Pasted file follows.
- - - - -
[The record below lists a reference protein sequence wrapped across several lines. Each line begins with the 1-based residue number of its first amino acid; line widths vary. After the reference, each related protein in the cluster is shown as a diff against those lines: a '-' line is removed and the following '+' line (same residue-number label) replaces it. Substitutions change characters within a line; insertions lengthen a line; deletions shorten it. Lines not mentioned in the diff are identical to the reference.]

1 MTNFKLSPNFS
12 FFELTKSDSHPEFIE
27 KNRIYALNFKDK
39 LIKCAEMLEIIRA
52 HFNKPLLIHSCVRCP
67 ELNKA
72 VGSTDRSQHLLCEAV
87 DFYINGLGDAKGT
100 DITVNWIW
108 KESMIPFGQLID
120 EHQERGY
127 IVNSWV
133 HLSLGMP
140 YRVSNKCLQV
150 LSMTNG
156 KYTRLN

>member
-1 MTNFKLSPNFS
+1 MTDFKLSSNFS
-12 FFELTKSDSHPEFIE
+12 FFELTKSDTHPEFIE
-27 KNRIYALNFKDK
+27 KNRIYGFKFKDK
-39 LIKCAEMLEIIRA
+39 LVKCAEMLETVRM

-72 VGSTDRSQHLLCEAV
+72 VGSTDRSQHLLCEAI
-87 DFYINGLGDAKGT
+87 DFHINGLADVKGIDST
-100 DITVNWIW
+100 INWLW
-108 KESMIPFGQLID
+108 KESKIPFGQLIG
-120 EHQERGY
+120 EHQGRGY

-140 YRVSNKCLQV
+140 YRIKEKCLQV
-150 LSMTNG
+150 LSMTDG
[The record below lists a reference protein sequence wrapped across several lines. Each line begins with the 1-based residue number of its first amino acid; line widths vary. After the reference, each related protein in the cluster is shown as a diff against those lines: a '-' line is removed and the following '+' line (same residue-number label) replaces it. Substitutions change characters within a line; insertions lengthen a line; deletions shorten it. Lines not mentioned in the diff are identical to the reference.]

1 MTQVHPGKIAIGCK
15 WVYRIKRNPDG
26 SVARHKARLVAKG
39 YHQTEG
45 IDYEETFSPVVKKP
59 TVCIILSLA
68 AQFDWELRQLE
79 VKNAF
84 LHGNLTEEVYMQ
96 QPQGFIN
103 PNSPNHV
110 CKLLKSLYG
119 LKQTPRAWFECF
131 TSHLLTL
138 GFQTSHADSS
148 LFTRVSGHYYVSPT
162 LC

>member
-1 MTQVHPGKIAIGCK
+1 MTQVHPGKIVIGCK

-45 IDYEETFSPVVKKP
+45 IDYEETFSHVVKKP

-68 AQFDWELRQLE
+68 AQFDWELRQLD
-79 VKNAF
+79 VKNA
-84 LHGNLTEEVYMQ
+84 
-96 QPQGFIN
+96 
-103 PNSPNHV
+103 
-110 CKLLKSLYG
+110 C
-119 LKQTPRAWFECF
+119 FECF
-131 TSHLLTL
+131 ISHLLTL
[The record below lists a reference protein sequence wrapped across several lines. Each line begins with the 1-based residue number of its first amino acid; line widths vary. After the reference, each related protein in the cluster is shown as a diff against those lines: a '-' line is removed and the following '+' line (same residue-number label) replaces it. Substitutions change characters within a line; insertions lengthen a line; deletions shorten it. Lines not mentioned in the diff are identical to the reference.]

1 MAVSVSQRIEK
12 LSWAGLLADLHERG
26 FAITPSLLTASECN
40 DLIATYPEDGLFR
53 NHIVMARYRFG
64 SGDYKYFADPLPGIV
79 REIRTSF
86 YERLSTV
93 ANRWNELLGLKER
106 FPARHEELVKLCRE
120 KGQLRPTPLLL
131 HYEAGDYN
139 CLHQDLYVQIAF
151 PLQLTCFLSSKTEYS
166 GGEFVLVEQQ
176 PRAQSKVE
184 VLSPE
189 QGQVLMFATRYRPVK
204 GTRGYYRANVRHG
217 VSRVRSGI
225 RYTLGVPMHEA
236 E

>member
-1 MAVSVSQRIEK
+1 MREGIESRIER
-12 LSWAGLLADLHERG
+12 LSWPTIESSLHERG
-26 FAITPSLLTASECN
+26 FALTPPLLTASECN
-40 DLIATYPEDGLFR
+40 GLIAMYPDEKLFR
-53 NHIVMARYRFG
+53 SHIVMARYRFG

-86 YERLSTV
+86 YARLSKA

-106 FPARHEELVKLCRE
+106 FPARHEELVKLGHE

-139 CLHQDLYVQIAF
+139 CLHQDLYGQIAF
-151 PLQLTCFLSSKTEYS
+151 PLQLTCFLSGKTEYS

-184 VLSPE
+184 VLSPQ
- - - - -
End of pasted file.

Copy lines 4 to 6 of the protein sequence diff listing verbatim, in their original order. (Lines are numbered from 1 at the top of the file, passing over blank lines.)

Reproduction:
27 KNRIYALNFKDK
39 LIKCAEMLEIIRA
52 HFNKPLLIHSCVRCP